12. Barnett I, van Sluijs EM, Ogilvie D. Physical activity and transitioning to retirement: a systematic review. Am J Prev Med. 2012;43:329–36.View ArticleGoogle Scholar
  13. Barnett I, Guell C, Ogilvie D. The experience of physical activity and the transition to retirement: a systematic review and integrative synthesis of qualitative and quantitative evidence. Int J Behav Nutr Phy. 2012;9:97.View ArticleGoogle Scholar
  14. Grodesky JM, Kosma M, Solmon MA. Understanding older adults’ physical activity behavior: a multi-theoretical approach. Quest. 2006;58:310–29.View ArticleGoogle Scholar
  15. Beck F, Gillison F, Standage M. A theoretical investigation of the development of physical activity habits in retirement. Brit J Health Psych. 2010;15:663–79.View ArticleGoogle Scholar
  16. Arkenford A. Understanding participation in sport: what determines sports participation among recently retired people. London: Sport England; 2006.Google Scholar
  17. Deci EL, Ryan RM. The “what” and “why” of goal pursuits: human needs and the self-determination of behavior. Psychol Inq. 2000;11:227–68.View ArticleGoogle Scholar
  18. Verplanken B, Wood W. Interventions to break and create consumer habits. J Public Policy Mark. 2006;25:90–103.View ArticleGoogle Scholar
  19. Hillsdon M. Evidence informed model of the potential deterinants of sport/physical activity. London: Sport England; 2004.Google Scholar
  20. Michie S, Johnston M, Abraham C, Lawton R, Parker D, Walker A, et al. Making psychological theory useful for implementing evidence based practice: a consensus approach. Qual Saf Health Care. 2005;14:26–33.View ArticleGoogle Scholar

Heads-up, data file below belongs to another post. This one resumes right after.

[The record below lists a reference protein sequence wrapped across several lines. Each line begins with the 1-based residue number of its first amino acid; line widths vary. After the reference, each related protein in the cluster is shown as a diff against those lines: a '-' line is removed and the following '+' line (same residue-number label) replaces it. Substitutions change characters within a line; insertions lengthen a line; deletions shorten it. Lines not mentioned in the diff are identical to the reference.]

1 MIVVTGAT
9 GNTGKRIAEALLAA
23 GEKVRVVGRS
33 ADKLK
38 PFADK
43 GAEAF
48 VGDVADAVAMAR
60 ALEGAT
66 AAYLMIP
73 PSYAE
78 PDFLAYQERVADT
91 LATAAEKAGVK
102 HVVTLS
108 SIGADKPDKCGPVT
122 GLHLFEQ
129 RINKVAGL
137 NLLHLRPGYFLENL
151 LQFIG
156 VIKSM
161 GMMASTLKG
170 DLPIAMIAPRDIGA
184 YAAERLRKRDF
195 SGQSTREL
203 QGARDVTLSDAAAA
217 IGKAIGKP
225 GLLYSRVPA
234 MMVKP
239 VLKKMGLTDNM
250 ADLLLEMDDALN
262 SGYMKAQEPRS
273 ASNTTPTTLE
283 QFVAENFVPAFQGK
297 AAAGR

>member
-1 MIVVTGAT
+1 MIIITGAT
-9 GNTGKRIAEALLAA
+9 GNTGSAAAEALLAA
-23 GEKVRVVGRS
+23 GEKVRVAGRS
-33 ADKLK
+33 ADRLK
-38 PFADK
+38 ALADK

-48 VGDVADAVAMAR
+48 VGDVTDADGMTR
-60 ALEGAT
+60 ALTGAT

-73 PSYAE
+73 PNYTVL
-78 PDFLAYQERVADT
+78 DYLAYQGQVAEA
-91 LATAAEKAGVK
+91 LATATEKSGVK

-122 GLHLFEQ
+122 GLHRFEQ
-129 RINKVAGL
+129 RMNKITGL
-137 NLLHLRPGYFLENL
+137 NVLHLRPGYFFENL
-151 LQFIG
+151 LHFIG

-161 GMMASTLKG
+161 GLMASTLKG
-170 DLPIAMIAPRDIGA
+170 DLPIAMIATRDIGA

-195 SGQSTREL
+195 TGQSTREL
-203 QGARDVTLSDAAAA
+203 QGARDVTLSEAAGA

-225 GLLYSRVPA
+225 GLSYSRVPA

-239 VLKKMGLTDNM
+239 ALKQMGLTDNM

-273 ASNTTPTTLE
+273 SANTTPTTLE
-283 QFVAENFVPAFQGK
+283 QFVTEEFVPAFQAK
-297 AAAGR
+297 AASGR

21. Beenstock J, Sniehotta FF, White M, Bell R, Milne EMG, Araujo-Soares V. What helps and hinders midwives in engaging with pregnant women about stopping smoking? A cross-sectional survey of perceived implementation difficulties among midwives in the North East of England. Implement Sci. 2012;7:36.View ArticleGoogle Scholar
  22. Penn L, Dombrowski SU, Sniehotta FF, White M. Participants’ perspectives on making and maintaining behavioural changes in a lifestyle intervention for type 2 diabetes prevention: a qualitative study using the theory domain framework. BMJ Open. 2013;3:e003585.View ArticleGoogle Scholar
  23. Dombrowski SU, Sniehotta FF, Mackintosh J, White M, Rodgers H, Thomson RG, et al. Witness response at acute onset of stroke: a qualitative theory-guided study. Plos One. 2012;7:e39852.View ArticleGoogle Scholar
  24. Nicholson SL, Donaghy M, Johnston M, Sniehotta FF, van Wijck F, Johnston D, et al. A qualitative theory guided analysis of stroke survivors’ perceived barriers and facilitators to physical activity. Disabil Rehabil. 2013;36:1857–68.View ArticleGoogle Scholar